Stupid, isn't it? To cling to a world of so much violence, anger and emotional ups and downs, when the Other Side...that which is on the other end of the white tunnel of light...is so beautiful that it makes the city of Oz seem like child's play.
But I'm getting off track.
I heard a thump.
"Mom!" I tried to say so loudly that the room thundered with my voice.
Instead, I doubt even a cricket right next to my lips would've heard me.
Another sound like the first, but a bit louder and closer. From the closet.
The hairs on my arms stood up so straight they could've been saluting the flag. My neck hairs stood up. My heart stopped. My mouth went dry, so when I said Mom again. "Mom!" I only made a choking sound.
Like all good kids at that age, I did the only logical thing there was to do when your body turns to silly putty, your hair stands on end, and your vocal chords go on vacation. I flung my bed clothing over my face.
Not as loud, but still closer yet.
Silly putty became vibrating guitar strings as every nerve in my body began to vibrate with sheer terror. A terror so vast and deep that...I'm ashamed to admit it now, as I was then. I peed my pants.
I could feel the warmth spreading from my midsection below my back and along my legs. No, sound, just a slow surge of warmth that was wet and disgusting.
"Mom!" I tried again. But this time my mouth wouldn't even open.
Then the worst happened. Something stepped onto the foot of my bed. You could argue it was just me shifting my weight. But you gotta realize I wasn't the big guy I am now. I barely weighed in at forty pounds. I doubt if I could have moved a watermelon with my weight. In a battle between the two of us, the melon would have definitely wound up the winner when it came to pulling its own weight.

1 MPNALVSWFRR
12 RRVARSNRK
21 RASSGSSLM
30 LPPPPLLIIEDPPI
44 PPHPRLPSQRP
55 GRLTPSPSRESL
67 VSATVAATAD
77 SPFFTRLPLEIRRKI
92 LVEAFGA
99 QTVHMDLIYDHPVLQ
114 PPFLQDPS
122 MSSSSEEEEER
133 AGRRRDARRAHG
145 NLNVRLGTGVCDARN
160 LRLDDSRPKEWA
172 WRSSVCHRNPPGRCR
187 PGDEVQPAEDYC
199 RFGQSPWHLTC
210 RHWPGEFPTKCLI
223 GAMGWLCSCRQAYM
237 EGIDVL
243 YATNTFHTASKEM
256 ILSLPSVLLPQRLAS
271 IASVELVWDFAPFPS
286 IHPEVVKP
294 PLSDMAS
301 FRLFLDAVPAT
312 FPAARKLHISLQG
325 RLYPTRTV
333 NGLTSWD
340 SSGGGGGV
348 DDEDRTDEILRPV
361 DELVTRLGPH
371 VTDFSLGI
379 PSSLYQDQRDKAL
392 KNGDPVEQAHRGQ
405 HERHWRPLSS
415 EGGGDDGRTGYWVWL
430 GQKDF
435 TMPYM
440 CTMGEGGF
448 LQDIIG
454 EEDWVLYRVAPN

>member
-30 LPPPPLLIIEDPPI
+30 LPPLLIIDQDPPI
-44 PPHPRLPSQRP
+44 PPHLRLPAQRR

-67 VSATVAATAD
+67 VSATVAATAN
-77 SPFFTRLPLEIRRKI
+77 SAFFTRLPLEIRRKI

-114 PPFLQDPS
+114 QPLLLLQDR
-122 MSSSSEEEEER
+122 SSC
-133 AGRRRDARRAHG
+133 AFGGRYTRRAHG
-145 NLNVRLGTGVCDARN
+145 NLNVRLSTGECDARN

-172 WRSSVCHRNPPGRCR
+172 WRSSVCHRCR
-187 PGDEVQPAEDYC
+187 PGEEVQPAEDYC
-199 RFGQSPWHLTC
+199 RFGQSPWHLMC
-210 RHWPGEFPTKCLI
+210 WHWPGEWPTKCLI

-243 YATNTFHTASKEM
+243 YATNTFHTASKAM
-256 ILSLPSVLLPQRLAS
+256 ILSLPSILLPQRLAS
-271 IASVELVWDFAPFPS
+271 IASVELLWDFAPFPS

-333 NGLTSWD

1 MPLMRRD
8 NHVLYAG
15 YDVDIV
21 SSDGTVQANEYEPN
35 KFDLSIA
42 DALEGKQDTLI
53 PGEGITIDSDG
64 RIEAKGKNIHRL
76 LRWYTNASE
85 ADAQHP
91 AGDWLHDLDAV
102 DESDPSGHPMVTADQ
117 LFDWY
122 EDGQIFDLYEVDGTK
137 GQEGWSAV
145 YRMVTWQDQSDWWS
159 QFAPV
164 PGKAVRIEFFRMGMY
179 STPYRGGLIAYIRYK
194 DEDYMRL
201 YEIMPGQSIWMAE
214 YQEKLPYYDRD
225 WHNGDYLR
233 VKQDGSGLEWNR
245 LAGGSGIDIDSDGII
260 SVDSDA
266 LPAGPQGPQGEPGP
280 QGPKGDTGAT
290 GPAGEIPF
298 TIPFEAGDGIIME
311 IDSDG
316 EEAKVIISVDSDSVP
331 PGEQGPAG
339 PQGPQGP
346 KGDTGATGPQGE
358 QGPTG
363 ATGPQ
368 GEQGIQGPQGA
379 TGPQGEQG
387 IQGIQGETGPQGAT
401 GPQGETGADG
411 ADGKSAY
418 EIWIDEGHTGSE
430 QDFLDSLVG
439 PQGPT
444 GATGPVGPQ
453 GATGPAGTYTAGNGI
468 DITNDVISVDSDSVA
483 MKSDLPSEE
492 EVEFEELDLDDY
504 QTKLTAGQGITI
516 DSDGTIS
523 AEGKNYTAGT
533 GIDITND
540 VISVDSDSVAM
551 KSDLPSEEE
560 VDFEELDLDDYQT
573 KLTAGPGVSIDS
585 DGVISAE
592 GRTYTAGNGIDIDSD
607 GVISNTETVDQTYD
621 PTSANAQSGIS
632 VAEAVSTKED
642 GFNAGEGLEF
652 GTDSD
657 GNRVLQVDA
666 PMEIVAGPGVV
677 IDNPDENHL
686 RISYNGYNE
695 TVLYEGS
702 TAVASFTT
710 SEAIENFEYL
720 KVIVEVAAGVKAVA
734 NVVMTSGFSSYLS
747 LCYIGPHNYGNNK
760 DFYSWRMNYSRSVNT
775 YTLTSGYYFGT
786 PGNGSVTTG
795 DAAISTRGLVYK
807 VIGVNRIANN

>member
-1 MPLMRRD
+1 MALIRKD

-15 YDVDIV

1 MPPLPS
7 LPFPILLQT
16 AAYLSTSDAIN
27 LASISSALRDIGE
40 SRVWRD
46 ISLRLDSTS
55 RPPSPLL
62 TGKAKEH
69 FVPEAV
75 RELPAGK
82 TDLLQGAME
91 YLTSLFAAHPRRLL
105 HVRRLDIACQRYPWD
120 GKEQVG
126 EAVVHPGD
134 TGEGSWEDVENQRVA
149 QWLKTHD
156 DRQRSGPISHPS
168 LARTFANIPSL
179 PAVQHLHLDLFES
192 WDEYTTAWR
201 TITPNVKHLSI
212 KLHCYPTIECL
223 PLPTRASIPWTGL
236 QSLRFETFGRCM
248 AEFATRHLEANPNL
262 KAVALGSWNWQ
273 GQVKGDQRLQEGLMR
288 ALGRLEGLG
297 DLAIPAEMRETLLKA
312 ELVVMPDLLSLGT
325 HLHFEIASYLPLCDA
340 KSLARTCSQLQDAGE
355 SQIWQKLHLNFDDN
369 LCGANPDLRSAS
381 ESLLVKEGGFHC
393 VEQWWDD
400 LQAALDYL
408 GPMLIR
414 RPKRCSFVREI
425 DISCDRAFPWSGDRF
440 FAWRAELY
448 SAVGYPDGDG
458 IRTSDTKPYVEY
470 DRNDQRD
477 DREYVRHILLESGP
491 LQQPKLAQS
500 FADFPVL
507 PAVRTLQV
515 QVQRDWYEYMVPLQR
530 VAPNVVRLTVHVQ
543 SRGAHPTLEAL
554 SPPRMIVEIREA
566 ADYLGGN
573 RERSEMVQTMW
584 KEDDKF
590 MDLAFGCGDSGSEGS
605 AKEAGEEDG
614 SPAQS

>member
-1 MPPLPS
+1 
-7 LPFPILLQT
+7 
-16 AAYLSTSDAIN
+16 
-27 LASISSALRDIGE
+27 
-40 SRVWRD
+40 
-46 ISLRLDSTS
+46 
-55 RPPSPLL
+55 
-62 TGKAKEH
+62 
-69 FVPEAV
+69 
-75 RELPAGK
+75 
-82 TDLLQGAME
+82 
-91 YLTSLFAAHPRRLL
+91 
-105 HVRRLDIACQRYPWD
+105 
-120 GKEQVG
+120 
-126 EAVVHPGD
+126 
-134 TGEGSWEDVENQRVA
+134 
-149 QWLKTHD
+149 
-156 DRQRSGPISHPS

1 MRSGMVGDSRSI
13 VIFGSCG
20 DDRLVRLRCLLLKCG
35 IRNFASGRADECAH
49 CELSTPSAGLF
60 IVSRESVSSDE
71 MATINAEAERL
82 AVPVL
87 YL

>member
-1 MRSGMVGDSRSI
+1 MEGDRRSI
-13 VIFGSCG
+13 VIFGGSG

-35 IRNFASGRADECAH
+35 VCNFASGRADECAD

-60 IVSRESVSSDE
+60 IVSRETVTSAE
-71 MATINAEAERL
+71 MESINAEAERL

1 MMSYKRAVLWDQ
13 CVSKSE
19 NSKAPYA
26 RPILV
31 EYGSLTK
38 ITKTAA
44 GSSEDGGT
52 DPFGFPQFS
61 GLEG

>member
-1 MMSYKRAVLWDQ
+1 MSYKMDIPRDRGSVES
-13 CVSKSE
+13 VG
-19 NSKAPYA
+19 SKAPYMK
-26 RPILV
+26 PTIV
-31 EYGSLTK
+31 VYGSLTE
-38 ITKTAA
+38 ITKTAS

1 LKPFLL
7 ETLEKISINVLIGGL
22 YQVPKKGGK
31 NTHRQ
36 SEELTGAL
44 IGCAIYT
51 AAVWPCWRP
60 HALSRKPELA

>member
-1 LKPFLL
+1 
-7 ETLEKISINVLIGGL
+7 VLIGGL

No longer silly putty; no longer guitar strings; I had become icicle terror. A cube of frozen fear that could be shattered by the slightest touch. No more movement, but I knew it was there. Then it moved again. Closer. Closer. I could feel it touching my toes through the bed clothing. It paused a moment, as if weighing the protection of that spread of tiny finger like protuberances on my feet. But not for long.
And to make things worse:
Two thumps at the same time! How was that possible?
My mind at that time was crawling with possibilities and scenarios and they all involved something horrible and gruesome come to take me away to monster land and eat me up slowly over a large burning fire. (I should never have tried reading Dante's Inferno.)
The movement on my bed continued again. This time it brushed my right ankle. My hands cinched the blankets down more tightly over my head, as if that could keep the tide of horror accumulating on my bed from washing over and enveloping me in its murderous claws. It began to move up my ankle towards my thigh.
"Oh Dear God!" I was praying to myself. "Please protect me!"
Then it touched my thigh and pressed inward slightly.
At that moment I began reviewing every evil act I'd done as a child. Funny thing for a child to be thinking, I know. But even children see younger selves as being a child to their older, more adult selves.